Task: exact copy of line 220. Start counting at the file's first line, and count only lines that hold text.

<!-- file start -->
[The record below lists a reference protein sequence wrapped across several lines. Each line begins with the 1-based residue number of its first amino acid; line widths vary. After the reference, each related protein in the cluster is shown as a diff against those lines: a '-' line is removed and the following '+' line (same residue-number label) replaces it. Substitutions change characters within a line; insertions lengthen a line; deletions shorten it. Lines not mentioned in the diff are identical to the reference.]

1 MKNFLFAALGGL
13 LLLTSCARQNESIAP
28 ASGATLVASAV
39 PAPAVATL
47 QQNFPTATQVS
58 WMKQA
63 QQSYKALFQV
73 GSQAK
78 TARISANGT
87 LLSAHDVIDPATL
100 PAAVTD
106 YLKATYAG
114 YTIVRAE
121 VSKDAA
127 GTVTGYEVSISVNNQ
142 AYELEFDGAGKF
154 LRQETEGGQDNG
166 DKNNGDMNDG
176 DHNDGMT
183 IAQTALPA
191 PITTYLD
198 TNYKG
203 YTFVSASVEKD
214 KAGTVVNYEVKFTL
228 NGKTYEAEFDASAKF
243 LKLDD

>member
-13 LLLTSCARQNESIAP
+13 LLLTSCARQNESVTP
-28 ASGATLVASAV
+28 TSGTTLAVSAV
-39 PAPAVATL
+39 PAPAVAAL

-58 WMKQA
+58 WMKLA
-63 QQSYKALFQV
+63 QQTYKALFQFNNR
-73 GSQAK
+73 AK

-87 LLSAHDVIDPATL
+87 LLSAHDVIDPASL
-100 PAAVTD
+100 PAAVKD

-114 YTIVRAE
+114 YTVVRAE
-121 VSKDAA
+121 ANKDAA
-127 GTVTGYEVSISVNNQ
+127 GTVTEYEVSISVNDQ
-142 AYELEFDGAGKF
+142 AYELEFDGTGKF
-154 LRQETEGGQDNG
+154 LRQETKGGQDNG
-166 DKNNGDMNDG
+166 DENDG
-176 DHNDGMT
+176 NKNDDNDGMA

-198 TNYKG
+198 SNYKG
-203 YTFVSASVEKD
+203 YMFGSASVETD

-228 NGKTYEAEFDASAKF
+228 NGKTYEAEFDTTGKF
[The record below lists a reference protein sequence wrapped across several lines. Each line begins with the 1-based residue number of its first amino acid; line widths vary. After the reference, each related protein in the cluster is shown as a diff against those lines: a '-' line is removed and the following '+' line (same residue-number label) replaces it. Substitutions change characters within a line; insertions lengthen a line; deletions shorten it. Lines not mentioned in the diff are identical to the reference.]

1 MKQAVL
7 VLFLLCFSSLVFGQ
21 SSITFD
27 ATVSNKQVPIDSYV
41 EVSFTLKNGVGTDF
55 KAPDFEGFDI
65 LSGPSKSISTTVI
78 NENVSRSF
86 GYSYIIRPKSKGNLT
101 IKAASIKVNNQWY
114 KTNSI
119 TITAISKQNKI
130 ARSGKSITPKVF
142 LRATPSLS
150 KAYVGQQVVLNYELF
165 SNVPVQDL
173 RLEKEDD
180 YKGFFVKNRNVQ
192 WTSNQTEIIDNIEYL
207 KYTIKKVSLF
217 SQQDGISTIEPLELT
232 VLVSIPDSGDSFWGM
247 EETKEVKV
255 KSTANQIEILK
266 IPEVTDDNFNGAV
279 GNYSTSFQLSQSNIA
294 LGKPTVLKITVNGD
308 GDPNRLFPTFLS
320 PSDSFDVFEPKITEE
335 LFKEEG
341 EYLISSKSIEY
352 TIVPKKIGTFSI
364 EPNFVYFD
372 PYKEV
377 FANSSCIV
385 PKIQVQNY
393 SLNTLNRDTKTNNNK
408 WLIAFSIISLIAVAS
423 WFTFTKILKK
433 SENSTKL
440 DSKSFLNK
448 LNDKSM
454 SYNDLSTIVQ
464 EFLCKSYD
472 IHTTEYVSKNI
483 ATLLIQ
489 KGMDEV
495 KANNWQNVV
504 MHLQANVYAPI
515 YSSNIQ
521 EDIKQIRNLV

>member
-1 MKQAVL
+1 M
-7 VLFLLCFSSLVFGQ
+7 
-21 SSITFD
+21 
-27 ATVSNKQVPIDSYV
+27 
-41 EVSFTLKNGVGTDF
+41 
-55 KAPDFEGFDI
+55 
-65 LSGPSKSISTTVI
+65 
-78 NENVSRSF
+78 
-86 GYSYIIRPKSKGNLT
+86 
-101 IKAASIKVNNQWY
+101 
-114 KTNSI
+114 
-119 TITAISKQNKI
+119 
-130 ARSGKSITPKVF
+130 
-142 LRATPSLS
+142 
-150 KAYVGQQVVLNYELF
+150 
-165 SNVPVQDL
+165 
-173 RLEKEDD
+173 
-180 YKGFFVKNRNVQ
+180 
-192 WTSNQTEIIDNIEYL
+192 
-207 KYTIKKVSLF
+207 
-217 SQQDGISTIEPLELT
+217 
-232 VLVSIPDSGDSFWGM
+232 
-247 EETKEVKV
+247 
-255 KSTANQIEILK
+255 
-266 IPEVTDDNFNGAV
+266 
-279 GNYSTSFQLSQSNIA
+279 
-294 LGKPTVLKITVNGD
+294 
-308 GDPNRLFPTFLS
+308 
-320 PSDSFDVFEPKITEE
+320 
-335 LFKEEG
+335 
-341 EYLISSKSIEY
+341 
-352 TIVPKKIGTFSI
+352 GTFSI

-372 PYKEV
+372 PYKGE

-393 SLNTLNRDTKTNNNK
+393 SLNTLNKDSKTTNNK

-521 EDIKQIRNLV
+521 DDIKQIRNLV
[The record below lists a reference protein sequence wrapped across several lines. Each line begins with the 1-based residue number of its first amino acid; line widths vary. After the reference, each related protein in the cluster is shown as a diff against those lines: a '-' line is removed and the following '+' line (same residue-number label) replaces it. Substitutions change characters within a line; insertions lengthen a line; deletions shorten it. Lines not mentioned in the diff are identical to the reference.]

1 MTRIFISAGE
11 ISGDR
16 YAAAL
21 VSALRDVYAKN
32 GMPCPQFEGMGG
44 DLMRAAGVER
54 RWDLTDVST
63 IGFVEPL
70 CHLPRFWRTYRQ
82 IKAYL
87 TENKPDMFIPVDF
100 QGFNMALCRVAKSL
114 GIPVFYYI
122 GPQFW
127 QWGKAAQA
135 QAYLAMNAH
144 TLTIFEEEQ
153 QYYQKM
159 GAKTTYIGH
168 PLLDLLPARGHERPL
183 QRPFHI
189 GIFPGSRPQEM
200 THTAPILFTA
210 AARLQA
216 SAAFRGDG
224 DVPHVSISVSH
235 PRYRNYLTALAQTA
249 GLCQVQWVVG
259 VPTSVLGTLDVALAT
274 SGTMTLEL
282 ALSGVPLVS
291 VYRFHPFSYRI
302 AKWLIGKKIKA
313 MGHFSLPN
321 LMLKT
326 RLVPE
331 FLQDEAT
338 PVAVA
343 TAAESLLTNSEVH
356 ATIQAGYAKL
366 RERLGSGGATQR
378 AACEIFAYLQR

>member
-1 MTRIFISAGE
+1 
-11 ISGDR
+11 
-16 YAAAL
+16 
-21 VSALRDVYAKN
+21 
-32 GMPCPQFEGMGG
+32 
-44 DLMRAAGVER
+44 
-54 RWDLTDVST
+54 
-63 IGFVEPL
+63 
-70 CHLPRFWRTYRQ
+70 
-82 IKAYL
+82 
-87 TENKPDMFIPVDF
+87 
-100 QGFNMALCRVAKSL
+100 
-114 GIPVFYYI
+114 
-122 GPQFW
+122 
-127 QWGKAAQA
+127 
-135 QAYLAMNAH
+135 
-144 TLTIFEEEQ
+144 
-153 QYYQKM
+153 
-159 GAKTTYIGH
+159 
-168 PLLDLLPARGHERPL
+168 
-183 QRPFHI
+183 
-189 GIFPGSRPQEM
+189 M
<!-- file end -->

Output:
291 VYRFHPFSYRI